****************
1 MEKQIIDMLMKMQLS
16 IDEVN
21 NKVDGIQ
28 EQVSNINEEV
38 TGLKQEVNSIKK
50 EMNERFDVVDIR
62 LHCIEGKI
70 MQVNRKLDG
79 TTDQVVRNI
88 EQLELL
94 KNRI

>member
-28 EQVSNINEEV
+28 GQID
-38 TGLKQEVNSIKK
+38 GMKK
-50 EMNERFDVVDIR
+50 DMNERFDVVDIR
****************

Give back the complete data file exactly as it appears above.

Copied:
1 MEKQIIDMLMKMQLS
16 IDEVN
21 NKVDGIQ
28 EQVSNINEEV
38 TGLKQEVNSIKK
50 EMNERFDVVDIR
62 LHCIEGKI
70 MQVNRKLDG
79 TTDQVVRNI
88 EQLELL
94 KNRI

>member
-28 EQVSNINEEV
+28 GQID
-38 TGLKQEVNSIKK
+38 GMKK
-50 EMNERFDVVDIR
+50 DMNERFDVVDIR